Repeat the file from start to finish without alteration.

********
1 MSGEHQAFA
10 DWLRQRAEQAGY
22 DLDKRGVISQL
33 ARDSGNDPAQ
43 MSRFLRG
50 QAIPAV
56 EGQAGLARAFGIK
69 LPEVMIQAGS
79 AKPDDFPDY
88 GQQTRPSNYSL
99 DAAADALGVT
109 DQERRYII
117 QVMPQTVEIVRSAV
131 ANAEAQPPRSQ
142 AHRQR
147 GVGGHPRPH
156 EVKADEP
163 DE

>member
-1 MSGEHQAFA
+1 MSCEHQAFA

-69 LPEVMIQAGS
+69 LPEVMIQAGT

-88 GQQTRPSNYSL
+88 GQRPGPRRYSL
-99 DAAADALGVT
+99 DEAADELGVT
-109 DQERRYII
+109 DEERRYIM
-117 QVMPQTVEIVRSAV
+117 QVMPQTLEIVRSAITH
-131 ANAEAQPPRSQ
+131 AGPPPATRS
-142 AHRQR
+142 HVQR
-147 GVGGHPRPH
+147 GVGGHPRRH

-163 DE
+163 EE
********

1 MSGEHQAFA
10 DWLRQRAEQAGY
22 DLDKRGVISQL
33 ARDSGNDPAQ
43 MSRFLRG
50 QAIPAV
56 EGQAGLARAFGIK
69 LPEVMIQAGS
79 AKPDDFPDY
88 GQQTRPSNYSL
99 DAAADALGVT
109 DQERRYII
117 QVMPQTVEIVRSAV
131 ANAEAQPPRSQ
142 AHRQR
147 GVGGHPRPH
156 EVKADEP
163 DE

>member
-1 MSGEHQAFA
+1 MSCEHQAFA

-69 LPEVMIQAGS
+69 LPEVMIQAGT

-88 GQQTRPSNYSL
+88 GQRPGPRRYSL
-99 DAAADALGVT
+99 DEAADELGVT
-109 DQERRYII
+109 DEERRYIM
-117 QVMPQTVEIVRSAV
+117 QVMPQTLEIVRSAITH
-131 ANAEAQPPRSQ
+131 AGPPPATRS
-142 AHRQR
+142 HVQR
-147 GVGGHPRPH
+147 GVGGHPRRH

-163 DE
+163 EE